Much of the switching in religious identity in the United States over the past several years occurred among the “nones,” specifically Americans who identify as agnostic or as “nothing in particular.” But the Christian landscape hasn’t remained static in the meantime.
Though academics have long wondered whether the US will follow the secularizing trend found in most of Europe, the greatest shifts among believers have occurred within Christianity, not away from it.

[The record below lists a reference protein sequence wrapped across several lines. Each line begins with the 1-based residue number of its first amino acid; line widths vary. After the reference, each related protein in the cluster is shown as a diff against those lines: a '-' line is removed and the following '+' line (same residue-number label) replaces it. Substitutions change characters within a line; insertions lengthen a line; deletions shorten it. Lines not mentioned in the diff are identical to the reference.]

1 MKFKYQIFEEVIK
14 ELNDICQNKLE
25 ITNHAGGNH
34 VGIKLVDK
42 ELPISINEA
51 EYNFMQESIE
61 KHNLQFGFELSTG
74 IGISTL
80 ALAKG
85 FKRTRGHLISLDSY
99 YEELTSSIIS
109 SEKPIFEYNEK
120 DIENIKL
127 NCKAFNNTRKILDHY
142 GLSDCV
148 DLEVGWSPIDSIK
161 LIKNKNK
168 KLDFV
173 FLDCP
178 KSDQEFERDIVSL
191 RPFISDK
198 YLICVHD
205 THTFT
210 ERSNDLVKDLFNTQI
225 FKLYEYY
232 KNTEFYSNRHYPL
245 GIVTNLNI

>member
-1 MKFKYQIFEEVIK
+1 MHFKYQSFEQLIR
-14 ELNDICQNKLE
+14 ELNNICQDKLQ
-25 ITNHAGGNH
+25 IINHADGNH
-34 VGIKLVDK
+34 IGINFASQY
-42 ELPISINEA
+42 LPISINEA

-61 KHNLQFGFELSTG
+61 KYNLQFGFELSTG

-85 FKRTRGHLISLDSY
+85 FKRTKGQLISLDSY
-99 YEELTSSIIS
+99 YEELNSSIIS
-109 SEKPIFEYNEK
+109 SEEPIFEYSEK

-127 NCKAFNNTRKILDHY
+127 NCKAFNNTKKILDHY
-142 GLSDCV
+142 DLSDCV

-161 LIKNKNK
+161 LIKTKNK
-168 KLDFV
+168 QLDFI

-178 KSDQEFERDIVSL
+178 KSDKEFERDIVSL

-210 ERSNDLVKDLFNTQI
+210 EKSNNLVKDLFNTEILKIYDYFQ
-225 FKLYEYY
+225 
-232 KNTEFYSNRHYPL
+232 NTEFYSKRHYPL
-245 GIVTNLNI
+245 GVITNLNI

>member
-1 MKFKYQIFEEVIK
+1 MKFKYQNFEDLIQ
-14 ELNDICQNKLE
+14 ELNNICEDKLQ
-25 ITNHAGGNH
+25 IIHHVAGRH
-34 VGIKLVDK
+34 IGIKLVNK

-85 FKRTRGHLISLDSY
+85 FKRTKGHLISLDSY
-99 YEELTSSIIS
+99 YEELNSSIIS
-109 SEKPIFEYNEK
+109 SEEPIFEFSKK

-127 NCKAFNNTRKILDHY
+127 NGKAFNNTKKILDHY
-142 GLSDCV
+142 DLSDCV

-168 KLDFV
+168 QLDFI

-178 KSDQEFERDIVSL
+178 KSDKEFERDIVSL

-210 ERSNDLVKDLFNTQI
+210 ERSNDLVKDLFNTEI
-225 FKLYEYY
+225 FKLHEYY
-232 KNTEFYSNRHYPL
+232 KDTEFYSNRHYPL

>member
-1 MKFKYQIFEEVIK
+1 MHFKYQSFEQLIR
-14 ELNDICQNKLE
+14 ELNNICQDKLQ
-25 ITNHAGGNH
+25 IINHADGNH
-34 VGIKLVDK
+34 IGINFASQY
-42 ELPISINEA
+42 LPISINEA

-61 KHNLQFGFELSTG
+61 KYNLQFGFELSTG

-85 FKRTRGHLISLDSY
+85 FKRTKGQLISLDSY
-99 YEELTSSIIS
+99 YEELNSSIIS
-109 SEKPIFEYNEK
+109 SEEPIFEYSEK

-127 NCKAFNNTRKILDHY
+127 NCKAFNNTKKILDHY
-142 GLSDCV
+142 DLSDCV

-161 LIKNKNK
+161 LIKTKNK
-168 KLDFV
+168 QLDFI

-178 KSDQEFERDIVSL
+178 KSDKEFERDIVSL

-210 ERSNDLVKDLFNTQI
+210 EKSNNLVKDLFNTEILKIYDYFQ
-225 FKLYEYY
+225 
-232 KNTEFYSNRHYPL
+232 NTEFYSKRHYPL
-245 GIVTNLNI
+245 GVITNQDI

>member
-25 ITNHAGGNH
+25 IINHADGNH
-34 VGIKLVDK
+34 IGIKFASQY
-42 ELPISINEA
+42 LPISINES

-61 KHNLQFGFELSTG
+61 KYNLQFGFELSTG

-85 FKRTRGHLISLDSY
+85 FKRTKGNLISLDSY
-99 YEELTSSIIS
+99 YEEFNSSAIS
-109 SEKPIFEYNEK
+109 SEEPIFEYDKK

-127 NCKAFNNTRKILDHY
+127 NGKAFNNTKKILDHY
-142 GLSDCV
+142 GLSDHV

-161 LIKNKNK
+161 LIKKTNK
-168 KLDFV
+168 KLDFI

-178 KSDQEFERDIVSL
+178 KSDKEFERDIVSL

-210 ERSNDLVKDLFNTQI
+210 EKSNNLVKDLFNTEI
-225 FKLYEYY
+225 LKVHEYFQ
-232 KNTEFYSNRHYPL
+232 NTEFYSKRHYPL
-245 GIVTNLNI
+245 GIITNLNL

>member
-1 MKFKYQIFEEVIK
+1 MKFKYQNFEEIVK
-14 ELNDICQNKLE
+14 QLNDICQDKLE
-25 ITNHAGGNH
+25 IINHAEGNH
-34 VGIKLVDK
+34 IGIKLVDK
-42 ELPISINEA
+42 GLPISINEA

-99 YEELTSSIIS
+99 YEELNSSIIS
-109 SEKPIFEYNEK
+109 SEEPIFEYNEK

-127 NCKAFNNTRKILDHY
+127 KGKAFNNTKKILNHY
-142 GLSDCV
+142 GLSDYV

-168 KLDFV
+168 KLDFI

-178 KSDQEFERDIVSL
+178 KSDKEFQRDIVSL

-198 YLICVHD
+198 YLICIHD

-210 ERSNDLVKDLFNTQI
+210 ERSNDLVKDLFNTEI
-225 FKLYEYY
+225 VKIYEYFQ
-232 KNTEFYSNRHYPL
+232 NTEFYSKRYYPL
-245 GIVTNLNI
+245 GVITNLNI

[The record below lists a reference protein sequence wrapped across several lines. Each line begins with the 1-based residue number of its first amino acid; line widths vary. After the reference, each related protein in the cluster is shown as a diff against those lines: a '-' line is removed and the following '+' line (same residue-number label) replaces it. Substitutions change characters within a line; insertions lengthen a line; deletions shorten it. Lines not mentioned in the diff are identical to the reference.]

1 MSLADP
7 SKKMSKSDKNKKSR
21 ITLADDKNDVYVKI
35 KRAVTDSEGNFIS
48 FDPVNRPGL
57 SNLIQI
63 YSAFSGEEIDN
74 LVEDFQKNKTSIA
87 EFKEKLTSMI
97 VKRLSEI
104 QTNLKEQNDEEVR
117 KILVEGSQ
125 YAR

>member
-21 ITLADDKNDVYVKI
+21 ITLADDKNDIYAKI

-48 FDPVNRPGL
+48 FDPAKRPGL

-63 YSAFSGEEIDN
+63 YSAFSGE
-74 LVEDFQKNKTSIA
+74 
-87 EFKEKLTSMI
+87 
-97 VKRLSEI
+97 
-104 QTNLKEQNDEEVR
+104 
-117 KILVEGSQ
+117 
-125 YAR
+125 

The three-wave Cooperative Congressional Election Study (CCES)—which surveyed the same individuals in 2010, 2012, and 2014, and started with 9,500 respondents—reveals how few Catholics and Protestants have changed affiliations and how many have moved from one denomination (or nondenomination) to another.
During this period, Catholics remained pretty attached to their tradition; they were about half as likely as Americans on average to change their affiliation: 8.8 percent vs. 18.9 percent. ...1